Project DescriptionFROM THE ARCHITECTS:
Blesso Properties + Bronx Pro + Hollwich Kushner (HWKN) + James McCullar Architecture team up to create a vision for the future of housing in New York City for the Bloomberg Administration. The prototype, called Max, unites 250 sf micro apartments with an amenities summit at the top of the building for residents to share.
(New York, NY - January 22, 2012) In July 2012, the Bloomberg Administration and the New York City Department of Housing Preservation and Development (HPD) launched adAPT NYC, a pilot program to develop a new model of housing to adapt to the City’s changing demographics. The City went on to shortlist five proposals, including ‘Max’, a concept by real estate developers Blesso Properties and Bronx Pro Group, with design led by HWKN Architects. Though the City awarded the project to another team today, it recognized as a finalist the innovative approach taken by the ‘Max’ team. The adAPT NYC finalist proposals will be showcased as part of the Making Room: New Models for Housing New Yorkers exhibition, opening tomorrow at the Museum of the City of New York.
Max represents a new way to live in the city. The building is a community incubator, packed with public spaces to work, hang out and network. The 56 apartments are small, 250 square feet each, but utility doesn’t mean compromise. These efficient machines for living are arranged around a vertical public core, topped by a “hat” of communal rooftop amenity space, giving Max its unique disposition. Max wants you to make friends, have a drink, socialize, and expand beyond your four walls.
“Turning the typical skyscraper on its head, establishing amenity spaces where typically the high-priced penthouse apartments are located, changes everything. It unites and empowers the community”--Matthias Hollwich
An unparalleled team came together for this proposal, created through the partnership between real estate developers Blesso Properties and Bronx Pro – two real estate development firms with complementary successes and expertise. Blesso Properties brings a track record of creating unique projects rooted in environmental stewardship and social responsibility, while Bronx Pro has been dedicated to community development through investments in sustainable affordable housing throughout New York City. The team looks forward to implementing the concepts it developed for adAPT NYC, in future projects in New York and elsewhere.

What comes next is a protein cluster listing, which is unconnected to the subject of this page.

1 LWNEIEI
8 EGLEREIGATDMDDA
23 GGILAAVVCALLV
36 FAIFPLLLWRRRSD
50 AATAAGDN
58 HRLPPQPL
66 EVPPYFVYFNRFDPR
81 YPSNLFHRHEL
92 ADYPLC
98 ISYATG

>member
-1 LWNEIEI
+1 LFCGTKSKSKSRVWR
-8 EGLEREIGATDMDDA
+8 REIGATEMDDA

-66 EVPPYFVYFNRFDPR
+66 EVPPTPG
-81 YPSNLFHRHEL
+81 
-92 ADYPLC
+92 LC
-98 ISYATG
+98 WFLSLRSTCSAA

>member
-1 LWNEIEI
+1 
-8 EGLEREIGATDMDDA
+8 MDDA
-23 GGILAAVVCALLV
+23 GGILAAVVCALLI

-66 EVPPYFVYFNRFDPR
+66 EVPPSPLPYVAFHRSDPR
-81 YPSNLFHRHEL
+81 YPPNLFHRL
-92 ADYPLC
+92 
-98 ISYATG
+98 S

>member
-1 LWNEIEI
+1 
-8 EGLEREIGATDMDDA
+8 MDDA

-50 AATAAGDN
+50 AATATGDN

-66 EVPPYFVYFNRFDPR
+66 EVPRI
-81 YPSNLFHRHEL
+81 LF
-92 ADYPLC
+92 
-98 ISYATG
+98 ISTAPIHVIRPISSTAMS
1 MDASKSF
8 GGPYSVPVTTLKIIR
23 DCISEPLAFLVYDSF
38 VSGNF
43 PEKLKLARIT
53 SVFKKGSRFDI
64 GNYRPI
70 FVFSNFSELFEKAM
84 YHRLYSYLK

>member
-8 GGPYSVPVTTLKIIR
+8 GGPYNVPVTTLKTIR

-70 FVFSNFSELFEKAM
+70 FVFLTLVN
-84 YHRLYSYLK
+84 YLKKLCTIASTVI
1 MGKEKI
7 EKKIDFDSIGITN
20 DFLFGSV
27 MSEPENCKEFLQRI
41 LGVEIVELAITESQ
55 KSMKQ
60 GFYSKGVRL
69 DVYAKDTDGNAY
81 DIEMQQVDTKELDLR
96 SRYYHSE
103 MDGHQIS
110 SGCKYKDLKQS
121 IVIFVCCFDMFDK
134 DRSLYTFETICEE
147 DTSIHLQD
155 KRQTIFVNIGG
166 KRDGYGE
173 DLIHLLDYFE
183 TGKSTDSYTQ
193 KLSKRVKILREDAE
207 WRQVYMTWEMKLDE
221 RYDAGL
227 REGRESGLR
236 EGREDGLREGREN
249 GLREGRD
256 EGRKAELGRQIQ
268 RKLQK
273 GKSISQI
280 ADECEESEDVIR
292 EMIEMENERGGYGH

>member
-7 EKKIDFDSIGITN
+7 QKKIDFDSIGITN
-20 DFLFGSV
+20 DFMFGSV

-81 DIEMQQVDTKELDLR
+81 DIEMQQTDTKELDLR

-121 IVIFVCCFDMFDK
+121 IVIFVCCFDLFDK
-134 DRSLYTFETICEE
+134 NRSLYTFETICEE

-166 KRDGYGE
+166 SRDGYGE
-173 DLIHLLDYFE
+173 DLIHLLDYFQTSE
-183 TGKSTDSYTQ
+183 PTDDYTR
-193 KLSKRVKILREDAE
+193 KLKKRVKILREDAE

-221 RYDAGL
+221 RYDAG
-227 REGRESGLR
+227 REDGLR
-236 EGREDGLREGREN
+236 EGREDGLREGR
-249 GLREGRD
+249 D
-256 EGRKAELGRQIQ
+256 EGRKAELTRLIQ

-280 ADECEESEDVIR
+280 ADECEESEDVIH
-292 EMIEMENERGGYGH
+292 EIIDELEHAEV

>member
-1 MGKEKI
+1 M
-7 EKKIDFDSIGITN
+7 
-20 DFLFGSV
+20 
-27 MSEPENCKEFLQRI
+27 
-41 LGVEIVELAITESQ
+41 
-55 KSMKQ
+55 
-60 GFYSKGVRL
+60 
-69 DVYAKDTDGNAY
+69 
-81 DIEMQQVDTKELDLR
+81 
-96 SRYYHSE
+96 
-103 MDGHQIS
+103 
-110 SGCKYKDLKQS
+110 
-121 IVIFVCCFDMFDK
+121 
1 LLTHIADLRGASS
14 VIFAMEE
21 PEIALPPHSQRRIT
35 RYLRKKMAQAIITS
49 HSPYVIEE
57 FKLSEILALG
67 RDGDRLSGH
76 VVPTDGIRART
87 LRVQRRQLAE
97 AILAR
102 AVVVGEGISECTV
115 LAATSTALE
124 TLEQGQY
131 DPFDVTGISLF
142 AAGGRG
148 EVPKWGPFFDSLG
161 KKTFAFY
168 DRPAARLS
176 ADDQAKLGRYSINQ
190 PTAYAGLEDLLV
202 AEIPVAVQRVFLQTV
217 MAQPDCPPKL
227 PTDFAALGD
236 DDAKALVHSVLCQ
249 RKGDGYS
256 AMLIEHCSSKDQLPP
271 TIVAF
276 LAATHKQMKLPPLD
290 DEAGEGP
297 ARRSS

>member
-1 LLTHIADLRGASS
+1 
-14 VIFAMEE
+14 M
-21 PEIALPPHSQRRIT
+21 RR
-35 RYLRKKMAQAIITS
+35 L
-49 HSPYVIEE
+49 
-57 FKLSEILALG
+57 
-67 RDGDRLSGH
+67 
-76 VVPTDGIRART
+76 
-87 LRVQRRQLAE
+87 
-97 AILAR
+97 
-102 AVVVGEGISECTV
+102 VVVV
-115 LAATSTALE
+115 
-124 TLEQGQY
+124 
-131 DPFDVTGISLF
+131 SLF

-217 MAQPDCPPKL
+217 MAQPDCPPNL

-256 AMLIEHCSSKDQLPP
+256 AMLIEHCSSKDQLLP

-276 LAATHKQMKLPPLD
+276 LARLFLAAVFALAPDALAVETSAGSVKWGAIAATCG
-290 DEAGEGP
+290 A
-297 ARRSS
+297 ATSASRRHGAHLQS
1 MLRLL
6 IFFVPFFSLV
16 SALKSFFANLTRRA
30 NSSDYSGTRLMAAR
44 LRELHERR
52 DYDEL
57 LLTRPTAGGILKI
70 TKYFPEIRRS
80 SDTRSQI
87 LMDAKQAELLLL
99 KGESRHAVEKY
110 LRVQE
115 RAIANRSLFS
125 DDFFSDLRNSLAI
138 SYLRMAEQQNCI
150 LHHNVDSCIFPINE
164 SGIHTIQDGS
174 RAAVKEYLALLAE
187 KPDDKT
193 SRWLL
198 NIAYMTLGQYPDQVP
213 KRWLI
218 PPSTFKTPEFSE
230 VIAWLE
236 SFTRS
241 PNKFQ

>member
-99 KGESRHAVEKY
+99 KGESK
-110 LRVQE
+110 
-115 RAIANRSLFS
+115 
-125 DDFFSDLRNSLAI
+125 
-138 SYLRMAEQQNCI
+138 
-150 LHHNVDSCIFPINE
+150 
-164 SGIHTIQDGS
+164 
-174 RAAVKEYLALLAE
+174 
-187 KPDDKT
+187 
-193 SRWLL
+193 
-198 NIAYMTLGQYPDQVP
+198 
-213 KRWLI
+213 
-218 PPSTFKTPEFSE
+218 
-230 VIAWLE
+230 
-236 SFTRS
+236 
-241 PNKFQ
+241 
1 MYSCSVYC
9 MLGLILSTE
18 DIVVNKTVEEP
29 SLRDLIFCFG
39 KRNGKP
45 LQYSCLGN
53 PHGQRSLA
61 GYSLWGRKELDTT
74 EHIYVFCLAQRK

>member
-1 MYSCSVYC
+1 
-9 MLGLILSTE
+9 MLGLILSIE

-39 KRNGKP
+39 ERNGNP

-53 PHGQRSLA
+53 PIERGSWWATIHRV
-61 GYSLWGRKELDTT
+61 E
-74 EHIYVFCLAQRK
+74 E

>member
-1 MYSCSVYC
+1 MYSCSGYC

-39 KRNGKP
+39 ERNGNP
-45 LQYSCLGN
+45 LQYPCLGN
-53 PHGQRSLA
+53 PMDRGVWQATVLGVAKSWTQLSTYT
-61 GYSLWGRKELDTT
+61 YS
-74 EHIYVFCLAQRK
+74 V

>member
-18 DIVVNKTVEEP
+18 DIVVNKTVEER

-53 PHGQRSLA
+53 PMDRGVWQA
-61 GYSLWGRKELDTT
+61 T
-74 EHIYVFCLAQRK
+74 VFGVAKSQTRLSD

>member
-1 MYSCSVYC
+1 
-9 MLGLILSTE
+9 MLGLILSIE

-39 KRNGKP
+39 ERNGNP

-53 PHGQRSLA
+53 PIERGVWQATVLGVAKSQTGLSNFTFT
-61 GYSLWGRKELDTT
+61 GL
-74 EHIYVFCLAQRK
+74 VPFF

"We are thrilled that the City recognized the vision we articulated for adAPT NYC," said Matthew Blesso, Founder and CEO of Blesso Properties. "Shared resources, community building, and environmental sustainability have always been integral drivers for our projects. We're delighted that the Mayor and the City share these concerns and embrace them as opportunities – not just with adAPT, but for the next generation of housing in New York and beyond."
Blesso continued, "Housing needs today are very different than they were 50 years ago yet the industry’s mindset and hence our housing stock has not evolved. Our housing needs will continue to evolve, and we're excited to operate at the forefront of this discussion."